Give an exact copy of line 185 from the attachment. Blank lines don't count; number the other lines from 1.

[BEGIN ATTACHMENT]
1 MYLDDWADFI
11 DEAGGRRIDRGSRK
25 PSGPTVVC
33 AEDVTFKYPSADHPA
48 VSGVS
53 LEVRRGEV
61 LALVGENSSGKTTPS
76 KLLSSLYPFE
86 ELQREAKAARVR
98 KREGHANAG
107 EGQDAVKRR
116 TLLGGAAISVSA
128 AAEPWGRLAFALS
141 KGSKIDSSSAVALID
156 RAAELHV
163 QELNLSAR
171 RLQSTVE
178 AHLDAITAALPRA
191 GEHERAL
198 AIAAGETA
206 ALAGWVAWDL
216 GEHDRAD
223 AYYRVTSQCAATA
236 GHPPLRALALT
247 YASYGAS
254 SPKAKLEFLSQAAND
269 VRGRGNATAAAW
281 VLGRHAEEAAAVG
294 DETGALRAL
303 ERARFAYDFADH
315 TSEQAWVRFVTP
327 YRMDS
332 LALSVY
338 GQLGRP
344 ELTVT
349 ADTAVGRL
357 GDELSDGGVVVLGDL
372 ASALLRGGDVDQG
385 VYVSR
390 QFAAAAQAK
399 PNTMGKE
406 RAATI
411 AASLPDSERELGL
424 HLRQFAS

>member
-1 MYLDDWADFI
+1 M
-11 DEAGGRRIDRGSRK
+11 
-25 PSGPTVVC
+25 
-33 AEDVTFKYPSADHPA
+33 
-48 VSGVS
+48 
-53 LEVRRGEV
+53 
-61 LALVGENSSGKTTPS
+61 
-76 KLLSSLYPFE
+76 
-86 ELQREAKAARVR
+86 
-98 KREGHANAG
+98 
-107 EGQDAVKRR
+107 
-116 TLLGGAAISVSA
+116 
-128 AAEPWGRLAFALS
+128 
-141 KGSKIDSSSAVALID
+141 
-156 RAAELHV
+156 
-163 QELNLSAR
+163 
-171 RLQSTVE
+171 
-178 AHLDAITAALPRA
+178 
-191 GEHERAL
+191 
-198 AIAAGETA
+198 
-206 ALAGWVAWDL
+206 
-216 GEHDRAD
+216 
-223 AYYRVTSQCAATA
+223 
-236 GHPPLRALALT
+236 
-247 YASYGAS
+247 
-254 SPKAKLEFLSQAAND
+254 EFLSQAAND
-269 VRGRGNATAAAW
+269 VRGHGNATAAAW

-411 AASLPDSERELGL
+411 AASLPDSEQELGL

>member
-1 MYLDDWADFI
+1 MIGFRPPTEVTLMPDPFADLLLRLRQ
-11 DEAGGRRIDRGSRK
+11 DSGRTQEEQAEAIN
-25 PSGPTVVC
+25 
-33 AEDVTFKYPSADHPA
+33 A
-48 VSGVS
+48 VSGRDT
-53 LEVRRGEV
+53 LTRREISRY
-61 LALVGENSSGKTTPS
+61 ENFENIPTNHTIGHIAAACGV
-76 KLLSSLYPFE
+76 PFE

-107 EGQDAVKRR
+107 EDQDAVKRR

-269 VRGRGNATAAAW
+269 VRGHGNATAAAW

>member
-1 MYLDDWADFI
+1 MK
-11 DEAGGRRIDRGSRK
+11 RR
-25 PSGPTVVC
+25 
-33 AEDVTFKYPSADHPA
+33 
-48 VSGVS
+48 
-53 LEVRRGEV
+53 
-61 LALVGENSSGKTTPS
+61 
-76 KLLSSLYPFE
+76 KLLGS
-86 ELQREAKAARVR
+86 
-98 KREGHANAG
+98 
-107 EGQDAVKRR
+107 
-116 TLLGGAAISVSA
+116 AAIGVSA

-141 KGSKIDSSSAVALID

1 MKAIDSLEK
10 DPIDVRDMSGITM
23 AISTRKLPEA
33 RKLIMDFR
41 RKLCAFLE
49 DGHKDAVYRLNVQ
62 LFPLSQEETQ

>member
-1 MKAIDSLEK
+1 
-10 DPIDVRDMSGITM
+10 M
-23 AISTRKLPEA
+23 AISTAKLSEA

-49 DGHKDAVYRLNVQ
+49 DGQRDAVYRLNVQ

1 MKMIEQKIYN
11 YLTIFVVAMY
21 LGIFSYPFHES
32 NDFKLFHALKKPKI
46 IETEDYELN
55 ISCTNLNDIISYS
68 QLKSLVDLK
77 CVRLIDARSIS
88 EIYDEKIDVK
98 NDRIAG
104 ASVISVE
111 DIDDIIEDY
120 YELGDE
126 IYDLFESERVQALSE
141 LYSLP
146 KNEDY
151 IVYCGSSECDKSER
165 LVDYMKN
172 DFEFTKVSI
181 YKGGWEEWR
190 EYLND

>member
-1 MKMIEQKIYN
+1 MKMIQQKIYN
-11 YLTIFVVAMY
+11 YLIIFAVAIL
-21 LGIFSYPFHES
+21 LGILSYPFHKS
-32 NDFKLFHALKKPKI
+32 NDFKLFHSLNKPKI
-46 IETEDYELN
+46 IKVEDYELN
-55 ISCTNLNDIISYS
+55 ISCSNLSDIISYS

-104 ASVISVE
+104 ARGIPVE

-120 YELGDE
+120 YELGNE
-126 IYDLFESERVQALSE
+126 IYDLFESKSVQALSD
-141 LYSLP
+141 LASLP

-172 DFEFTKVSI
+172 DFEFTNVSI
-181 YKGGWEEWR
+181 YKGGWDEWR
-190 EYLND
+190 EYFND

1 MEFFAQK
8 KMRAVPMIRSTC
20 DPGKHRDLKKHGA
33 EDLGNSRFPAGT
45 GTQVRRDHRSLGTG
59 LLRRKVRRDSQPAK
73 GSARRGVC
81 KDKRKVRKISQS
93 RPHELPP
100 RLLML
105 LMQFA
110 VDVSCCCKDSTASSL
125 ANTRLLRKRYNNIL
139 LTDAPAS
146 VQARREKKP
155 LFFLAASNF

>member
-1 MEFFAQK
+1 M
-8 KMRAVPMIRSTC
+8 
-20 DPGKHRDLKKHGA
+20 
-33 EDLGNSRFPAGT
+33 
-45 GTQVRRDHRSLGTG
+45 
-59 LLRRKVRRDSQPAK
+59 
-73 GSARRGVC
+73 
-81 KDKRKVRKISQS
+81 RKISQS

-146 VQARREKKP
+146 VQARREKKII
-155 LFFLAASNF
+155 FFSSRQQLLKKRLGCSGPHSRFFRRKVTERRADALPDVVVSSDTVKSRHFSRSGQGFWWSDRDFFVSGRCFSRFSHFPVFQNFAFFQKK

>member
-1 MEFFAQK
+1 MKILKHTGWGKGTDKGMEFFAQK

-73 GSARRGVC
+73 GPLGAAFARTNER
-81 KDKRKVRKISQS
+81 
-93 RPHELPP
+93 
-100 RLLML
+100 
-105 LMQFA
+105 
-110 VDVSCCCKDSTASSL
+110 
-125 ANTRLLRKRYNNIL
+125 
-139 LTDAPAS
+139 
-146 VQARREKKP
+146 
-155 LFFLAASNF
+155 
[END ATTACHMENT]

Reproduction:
190 EYLND